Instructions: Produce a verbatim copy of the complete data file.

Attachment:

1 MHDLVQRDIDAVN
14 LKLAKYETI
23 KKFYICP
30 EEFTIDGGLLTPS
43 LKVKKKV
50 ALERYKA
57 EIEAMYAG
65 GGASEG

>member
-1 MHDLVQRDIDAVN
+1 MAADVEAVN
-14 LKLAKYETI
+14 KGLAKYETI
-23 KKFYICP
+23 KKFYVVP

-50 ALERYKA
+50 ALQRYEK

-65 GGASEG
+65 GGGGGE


1 MHDLVQRDIDAVN
14 LKLAKYETI
23 KKFYICP
30 EEFTIDGGLLTPS
43 LKVKKKV
50 ALERYKA
57 EIEAMYAG
65 GGASEG

>member
-1 MHDLVQRDIDAVN
+1 MAADVEAVN
-14 LKLAKYETI
+14 KGLAKYETI
-23 KKFYICP
+23 KKFYVVP

-50 ALERYKA
+50 ALQRYEK

-65 GGASEG
+65 GGGGGE